After Police Captain Dan McLaren becomes police commissioner former detective Johnny Blake knocks him down convincing rackets boss Al Kruger that Blake is sincere in his effort to join the ... See full summary »
Edward G. Robinson,
Gang boss Little John Sarto returns from Europe where he was looking for "class" to find the new gang leader Jack Burns unwilling to relinquish his control. When Sarto puts together a rival gang he gets wounded and seeks refuge in a monastery. He is gradually transformed by the simple, sincere brothers and, after one last gangland appearance, decides he has found class at last in the monastery.Written by
Ed Stephan <email@example.com>
This film's earliest documented telecasts took place in Tucson Sunday 12 August 1956 on KDWI (Channel 9), in Los Angeles Monday 10 September 1956 on KNXT (Channel 2), in Indianapolis Saturday 29 September 1956 on WISH (Channel 8), in both Salt Lake City and Miami Friday 16 November 1956 on KUTV (Channel 2) and on WTVJ (Channel 4), in Cincinnati Friday 7 December 1956 on WKRC (Channel 12), in Phoenix Thursday 20 December 1956 on KVAR (Channel 12), and in Spokane Saturday 22 December 1956 on KREM (Channel 2). See more »
At 1:25:55 As Brother Orchid enters the monastery, he holds his hat with both hands. When it cuts to a medium shot, he is holding it with one. See more »
I didn't double-cross you at Fat Duchy's. I wanted Jack Buck to make up with you. And I was dumb enough to believe him.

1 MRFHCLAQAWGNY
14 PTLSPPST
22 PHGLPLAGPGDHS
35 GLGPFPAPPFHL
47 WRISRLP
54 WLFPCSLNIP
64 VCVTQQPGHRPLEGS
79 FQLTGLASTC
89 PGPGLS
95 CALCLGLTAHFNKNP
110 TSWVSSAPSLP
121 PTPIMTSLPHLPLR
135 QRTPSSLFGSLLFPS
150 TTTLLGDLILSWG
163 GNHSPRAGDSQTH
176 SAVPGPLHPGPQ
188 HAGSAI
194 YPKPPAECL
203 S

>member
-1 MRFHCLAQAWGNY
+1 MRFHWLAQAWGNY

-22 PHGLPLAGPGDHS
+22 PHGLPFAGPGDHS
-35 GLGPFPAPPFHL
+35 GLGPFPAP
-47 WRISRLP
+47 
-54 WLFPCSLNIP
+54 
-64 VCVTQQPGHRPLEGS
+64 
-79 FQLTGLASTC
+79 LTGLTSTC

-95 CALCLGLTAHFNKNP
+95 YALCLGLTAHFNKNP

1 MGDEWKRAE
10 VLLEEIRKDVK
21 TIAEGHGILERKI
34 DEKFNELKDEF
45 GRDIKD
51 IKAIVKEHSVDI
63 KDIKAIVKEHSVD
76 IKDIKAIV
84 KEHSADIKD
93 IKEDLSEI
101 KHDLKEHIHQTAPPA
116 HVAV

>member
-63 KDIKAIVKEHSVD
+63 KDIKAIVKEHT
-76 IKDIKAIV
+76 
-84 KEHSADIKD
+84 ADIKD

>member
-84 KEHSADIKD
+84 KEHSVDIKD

Little Johnny Sarto:
Yeah? What do you think now, I'm dumb enough to believe you?
See more »
It's Impossible For Edward G. Robinson to Make a Bad Gangster Movie
Gangster Little John Sarto (Edward G. Robinson) retires from the racket to "get some class." After that flops he tries to reclaim his old mob, which is now run by Jack Buck (Humphrey Bogart). After nearly being rubbed out and believing his girlfriend (Ann Sothern) set him up, Little John joins a monastery! Entertaining Warner Bros. gangster comedy is helped by fun dialogue and solid cast. Robinson, Bogart, and Sothern are all great. Support from the likes of Ralph Bellamy, Allen Jenkins, Cecil Kellaway, and Donald Crisp. Doesn't launch into the monastery part of the film until about halfway through. It's a fairly routine gangster story for the first half. Although with this cast, fairly routine is still pretty enjoyable to watch.
6 of 7 people found this review helpful.
Was this review helpful to you?
| Report this